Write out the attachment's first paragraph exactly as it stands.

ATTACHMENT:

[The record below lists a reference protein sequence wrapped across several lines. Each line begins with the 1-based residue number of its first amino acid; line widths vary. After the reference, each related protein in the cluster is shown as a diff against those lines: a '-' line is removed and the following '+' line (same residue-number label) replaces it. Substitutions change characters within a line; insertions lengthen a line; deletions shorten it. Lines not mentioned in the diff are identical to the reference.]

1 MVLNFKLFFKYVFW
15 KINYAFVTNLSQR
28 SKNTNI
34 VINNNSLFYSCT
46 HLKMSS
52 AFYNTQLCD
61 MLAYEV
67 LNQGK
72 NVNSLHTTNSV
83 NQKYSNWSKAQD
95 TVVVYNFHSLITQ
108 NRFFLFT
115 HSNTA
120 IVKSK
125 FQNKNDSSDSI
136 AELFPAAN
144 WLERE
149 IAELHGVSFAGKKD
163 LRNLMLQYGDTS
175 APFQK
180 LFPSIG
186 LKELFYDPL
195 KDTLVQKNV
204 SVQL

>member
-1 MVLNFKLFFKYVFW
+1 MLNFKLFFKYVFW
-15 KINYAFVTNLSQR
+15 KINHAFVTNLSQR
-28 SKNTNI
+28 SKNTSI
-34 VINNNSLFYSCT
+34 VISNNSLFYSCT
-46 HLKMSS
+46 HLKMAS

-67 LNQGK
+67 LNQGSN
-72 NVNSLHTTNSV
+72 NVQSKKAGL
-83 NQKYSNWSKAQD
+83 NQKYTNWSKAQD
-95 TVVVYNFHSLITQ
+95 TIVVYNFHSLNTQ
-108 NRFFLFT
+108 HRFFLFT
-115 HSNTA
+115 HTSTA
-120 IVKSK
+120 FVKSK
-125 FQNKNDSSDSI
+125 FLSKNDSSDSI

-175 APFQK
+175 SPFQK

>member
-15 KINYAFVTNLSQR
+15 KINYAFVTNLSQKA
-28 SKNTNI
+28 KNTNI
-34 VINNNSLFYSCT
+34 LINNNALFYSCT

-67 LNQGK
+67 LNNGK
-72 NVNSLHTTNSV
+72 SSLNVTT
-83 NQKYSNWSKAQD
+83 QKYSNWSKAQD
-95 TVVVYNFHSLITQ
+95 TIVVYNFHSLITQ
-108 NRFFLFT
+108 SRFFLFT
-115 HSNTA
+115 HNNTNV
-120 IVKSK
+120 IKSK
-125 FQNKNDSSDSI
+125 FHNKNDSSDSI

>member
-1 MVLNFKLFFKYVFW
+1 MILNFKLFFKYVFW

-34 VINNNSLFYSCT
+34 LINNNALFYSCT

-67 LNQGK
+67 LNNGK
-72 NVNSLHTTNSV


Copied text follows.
[The record below lists a reference protein sequence wrapped across several lines. Each line begins with the 1-based residue number of its first amino acid; line widths vary. After the reference, each related protein in the cluster is shown as a diff against those lines: a '-' line is removed and the following '+' line (same residue-number label) replaces it. Substitutions change characters within a line; insertions lengthen a line; deletions shorten it. Lines not mentioned in the diff are identical to the reference.]